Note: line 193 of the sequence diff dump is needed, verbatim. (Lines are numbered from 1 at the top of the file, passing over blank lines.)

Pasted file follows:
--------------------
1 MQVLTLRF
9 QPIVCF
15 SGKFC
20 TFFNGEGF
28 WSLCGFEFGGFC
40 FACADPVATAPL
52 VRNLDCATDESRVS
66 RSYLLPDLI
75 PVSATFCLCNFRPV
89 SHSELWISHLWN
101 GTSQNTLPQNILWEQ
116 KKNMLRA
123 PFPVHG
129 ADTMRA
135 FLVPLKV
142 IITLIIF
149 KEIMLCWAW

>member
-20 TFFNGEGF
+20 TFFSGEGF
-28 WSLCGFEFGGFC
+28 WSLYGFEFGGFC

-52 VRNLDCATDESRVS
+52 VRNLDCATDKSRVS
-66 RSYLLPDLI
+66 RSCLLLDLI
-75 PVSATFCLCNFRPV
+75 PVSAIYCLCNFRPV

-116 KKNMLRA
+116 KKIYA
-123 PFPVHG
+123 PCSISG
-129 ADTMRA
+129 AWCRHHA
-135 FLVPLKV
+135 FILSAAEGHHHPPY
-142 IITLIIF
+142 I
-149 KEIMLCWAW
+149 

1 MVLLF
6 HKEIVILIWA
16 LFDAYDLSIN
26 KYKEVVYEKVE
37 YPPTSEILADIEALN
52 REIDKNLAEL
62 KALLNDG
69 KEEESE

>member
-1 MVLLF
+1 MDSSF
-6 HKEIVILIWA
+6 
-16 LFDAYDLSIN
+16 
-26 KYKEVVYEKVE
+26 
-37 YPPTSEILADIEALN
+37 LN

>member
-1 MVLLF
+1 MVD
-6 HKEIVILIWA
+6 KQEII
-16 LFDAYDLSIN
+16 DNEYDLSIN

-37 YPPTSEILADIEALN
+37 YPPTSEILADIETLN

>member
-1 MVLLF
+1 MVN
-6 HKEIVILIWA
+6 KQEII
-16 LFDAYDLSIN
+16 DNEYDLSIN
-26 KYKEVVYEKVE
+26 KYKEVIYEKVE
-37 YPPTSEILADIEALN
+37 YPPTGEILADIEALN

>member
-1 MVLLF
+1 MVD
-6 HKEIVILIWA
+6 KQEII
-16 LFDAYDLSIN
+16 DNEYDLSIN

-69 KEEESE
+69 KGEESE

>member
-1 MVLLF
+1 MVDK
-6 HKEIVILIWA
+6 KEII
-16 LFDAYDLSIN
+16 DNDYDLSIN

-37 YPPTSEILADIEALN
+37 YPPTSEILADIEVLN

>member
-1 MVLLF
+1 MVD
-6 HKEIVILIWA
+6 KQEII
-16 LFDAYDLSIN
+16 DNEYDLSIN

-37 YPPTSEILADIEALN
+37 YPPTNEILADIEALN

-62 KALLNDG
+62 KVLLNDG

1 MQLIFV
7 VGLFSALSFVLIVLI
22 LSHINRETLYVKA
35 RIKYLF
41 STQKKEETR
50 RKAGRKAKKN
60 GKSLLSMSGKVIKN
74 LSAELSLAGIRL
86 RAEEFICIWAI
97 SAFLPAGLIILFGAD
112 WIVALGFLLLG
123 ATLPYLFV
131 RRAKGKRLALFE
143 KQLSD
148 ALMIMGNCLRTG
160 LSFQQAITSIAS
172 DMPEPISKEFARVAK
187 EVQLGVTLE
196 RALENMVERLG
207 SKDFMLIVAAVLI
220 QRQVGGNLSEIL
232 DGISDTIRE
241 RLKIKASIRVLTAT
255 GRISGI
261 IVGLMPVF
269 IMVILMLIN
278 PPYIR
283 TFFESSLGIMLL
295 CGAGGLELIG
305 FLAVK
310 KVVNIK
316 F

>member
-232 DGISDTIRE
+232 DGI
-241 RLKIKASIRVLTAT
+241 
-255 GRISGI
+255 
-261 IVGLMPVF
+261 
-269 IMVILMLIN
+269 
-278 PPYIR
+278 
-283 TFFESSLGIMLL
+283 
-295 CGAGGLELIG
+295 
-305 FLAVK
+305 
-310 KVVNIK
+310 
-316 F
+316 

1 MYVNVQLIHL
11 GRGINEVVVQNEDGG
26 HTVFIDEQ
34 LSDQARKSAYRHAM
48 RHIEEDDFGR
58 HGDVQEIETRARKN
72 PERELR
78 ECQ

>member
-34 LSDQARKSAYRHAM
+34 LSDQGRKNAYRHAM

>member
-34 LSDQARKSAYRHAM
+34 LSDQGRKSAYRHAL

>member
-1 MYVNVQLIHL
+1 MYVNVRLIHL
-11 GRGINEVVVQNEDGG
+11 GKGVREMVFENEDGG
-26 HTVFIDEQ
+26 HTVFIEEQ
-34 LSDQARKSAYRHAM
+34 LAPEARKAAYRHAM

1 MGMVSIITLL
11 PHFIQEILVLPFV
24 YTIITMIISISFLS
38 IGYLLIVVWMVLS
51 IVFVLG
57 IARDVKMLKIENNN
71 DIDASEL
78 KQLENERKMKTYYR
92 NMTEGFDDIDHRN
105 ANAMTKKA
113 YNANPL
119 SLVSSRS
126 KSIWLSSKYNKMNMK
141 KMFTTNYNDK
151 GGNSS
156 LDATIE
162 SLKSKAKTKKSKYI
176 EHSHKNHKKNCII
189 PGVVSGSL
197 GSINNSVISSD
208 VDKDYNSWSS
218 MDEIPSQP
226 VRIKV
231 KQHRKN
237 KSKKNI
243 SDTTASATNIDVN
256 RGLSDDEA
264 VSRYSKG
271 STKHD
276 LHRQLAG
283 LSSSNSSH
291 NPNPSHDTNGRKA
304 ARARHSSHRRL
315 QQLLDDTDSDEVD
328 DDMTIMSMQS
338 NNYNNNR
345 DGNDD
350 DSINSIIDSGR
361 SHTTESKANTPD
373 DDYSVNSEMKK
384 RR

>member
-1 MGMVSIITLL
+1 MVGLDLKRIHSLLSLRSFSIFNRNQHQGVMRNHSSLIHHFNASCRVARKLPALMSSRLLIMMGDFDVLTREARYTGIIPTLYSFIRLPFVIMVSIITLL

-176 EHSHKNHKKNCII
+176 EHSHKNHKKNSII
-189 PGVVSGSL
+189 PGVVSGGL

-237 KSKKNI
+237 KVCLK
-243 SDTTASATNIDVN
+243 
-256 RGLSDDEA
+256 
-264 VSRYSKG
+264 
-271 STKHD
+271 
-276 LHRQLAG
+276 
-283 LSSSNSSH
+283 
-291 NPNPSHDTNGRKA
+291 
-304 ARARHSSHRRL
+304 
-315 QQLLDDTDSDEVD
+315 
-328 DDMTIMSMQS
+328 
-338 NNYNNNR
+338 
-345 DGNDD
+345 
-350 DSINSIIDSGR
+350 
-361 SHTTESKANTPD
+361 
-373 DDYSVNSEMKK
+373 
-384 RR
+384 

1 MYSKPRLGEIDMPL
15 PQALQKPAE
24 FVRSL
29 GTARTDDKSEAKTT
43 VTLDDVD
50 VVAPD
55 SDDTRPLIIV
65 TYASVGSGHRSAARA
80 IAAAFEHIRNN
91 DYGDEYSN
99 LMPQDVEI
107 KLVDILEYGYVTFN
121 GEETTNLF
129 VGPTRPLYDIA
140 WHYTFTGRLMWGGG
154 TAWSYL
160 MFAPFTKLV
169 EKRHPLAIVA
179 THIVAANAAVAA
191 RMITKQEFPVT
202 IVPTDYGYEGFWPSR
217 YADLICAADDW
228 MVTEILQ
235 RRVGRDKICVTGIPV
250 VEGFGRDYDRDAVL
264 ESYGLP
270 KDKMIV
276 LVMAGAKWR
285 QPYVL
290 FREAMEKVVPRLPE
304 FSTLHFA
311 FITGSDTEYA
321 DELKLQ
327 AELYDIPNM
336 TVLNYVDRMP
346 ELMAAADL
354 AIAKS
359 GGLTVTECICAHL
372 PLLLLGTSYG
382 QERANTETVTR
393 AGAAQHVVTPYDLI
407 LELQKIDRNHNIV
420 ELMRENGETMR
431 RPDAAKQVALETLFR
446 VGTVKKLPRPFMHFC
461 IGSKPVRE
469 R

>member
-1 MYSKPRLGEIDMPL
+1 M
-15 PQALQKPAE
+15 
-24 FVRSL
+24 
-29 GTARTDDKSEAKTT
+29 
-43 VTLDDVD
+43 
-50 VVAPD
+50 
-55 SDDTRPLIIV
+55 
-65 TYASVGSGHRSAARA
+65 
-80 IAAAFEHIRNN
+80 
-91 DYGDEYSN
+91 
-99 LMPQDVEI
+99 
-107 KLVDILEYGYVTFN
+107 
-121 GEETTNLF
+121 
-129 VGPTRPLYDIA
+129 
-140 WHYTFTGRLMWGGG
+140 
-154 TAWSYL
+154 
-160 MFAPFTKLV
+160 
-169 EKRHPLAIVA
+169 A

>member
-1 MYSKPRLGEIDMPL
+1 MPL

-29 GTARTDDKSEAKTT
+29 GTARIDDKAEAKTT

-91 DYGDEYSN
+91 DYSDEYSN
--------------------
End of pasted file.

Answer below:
71 DIDASEL